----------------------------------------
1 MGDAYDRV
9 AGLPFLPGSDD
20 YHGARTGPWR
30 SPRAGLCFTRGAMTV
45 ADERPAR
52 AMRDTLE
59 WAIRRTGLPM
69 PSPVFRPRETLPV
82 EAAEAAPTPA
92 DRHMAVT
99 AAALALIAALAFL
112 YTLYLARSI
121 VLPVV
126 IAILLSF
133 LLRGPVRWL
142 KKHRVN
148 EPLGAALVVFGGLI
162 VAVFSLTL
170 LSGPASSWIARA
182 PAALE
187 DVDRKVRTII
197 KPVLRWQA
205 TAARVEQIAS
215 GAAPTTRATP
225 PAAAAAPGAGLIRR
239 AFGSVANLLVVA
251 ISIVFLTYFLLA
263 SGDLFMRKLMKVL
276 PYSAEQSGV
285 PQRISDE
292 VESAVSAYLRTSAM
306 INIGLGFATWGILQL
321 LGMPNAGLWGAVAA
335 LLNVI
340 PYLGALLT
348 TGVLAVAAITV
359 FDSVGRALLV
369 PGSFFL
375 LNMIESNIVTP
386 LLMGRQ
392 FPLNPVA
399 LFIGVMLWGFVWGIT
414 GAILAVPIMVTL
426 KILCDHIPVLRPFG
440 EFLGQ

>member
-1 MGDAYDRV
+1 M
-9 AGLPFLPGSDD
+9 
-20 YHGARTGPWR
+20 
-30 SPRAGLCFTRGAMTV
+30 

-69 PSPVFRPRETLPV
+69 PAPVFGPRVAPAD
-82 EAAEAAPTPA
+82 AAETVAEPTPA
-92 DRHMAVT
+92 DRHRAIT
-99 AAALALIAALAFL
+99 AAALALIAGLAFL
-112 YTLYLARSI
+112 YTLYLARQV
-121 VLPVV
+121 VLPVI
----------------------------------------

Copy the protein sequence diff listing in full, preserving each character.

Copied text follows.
1 MGDAYDRV
9 AGLPFLPGSDD
20 YHGARTGPWR
30 SPRAGLCFTRGAMTV
45 ADERPAR
52 AMRDTLE
59 WAIRRTGLPM
69 PSPVFRPRETLPV
82 EAAEAAPTPA
92 DRHMAVT
99 AAALALIAALAFL
112 YTLYLARSI
121 VLPVV
126 IAILLSF
133 LLRGPVRWL
142 KKHRVN
148 EPLGAALVVFGGLI
162 VAVFSLTL
170 LSGPASSWIARA
182 PAALE
187 DVDRKVRTII
197 KPVLRWQA
205 TAARVEQIAS
215 GAAPTTRATP
225 PAAAAAPGAGLIRR
239 AFGSVANLLVVA
251 ISIVFLTYFLLA
263 SGDLFMRKLMKVL
276 PYSAEQSGV
285 PQRISDE
292 VESAVSAYLRTSAM
306 INIGLGFATWGILQL
321 LGMPNAGLWGAVAA
335 LLNVI
340 PYLGALLT
348 TGVLAVAAITV
359 FDSVGRALLV
369 PGSFFL
375 LNMIESNIVTP
386 LLMGRQ
392 FPLNPVA
399 LFIGVMLWGFVWGIT
414 GAILAVPIMVTL
426 KILCDHIPVLRPFG
440 EFLGQ

>member
-1 MGDAYDRV
+1 M
-9 AGLPFLPGSDD
+9 
-20 YHGARTGPWR
+20 
-30 SPRAGLCFTRGAMTV
+30 

-69 PSPVFRPRETLPV
+69 PAPVFGPRVAPAD
-82 EAAEAAPTPA
+82 AAETVAEPTPA
-92 DRHMAVT
+92 DRHRAIT
-99 AAALALIAALAFL
+99 AAALALIAGLAFL
-112 YTLYLARSI
+112 YTLYLARQV
-121 VLPVV
+121 VLPVI